I was watching the above Ted Talk from Chimamanda Adichie, a Nigerian writer, and she said something that struck me. She had read stories about British children when she was first learning to read, and as a result, her first stories were about the same sorts of children doing the same sorts of things as in those books — things completely foreign to her like eating apples and talking about the weather.
That made me think back to what books I read as a child. It wasn’t hard. My favorite was series about Samantha Parkington, a wealthy orphan growing up in Victorian upstate New York. I still have a tradition — when the weather gets cold enough that I start taking long baths just to keep warm, I read the entire set again. Usually over the course of just 1 or 2 baths. As you can imagine, my set (gifted to me one Christmas when I was about 7), is falling apart now.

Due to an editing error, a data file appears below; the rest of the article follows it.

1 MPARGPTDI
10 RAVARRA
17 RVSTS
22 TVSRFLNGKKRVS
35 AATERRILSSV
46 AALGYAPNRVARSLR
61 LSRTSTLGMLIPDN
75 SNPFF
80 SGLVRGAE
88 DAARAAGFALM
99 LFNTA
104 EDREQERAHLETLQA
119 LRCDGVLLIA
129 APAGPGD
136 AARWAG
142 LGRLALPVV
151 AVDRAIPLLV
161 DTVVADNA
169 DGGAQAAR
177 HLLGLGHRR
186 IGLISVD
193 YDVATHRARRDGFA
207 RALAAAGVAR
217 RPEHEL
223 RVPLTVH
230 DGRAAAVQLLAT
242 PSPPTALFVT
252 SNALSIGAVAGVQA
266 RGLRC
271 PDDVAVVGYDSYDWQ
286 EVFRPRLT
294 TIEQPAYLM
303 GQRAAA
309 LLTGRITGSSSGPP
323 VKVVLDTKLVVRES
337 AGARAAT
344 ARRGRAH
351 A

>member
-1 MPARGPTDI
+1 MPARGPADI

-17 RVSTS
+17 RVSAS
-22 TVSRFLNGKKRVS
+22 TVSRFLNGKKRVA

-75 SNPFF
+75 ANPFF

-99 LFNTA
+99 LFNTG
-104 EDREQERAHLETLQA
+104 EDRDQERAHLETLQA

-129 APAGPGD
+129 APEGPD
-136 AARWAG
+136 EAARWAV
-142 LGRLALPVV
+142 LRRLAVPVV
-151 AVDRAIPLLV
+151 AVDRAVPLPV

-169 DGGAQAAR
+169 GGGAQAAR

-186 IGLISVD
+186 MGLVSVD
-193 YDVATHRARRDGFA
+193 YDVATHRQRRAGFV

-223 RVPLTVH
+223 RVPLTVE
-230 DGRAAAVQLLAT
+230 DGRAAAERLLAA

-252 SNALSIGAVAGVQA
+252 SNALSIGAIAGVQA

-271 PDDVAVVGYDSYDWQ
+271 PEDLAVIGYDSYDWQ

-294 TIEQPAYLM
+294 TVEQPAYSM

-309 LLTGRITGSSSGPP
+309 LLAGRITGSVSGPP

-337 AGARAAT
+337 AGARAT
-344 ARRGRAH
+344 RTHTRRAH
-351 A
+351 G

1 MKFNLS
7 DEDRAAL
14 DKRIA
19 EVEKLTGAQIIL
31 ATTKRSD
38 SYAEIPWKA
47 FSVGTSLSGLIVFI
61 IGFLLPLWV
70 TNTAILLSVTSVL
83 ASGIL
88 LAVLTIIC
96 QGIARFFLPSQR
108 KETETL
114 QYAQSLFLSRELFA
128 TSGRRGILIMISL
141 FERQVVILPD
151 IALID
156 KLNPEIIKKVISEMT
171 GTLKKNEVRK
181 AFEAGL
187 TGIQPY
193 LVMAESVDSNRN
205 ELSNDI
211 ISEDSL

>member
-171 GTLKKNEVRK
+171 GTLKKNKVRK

This time, I noted with amusement that Samantha Parkington defined my taste: drop-waisted dresses, nautical theme, black watch plaid, charcoal wool school dresses, collars, lacy nightgowns, multi-layered pink dresses, intricate embroidered edges, giant hair bows, lockets and extraneous buttons on everything. Her personality had also shaped mine: fierce loyalty towards a few close friends and the inclination to make it very clear to each person whether or not they are in her favor. A cavalier disregard for rules that don’t seem to make sense. A willingness to say shocking things in the name of truth. A love of christmas trees and decorating gingerbread houses.
Here’s the question: was I just at the right age to be moulded? If I had instead been gifted a boxed set of Keeping Up with the Kardashians, would Kourtney have been my model? I think I was given Molly McIntire’s set at the same time, but that had no effect. Maybe one has to relate a little to begin with. Samantha was also an only child who liked to climb trees and get her frilly dresses dirty…
What stories did you read as an impressionable youth, and what effect do you think they had on you?